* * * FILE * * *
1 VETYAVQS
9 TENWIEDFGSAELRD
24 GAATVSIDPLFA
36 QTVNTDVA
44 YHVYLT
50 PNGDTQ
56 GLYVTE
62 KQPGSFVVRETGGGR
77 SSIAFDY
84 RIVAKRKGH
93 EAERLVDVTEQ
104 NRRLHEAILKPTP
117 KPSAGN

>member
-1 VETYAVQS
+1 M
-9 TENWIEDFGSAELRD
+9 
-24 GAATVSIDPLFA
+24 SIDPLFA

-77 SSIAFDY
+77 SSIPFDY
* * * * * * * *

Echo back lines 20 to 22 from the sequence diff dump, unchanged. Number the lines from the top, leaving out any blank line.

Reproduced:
+24 SIDPLFA

-77 SSIAFDY
+77 SSIPFDY